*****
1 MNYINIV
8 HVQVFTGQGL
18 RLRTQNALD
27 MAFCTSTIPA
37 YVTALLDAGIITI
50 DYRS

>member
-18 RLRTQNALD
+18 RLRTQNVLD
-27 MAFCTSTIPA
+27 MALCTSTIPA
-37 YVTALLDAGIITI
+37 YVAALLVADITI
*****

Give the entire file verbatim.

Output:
1 MNYINIV
8 HVQVFTGQGL
18 RLRTQNALD
27 MAFCTSTIPA
37 YVTALLDAGIITI
50 DYRS

>member
-18 RLRTQNALD
+18 RLRTQNVLD
-27 MAFCTSTIPA
+27 MALCTSTIPA
-37 YVTALLDAGIITI
+37 YVAALLVADITI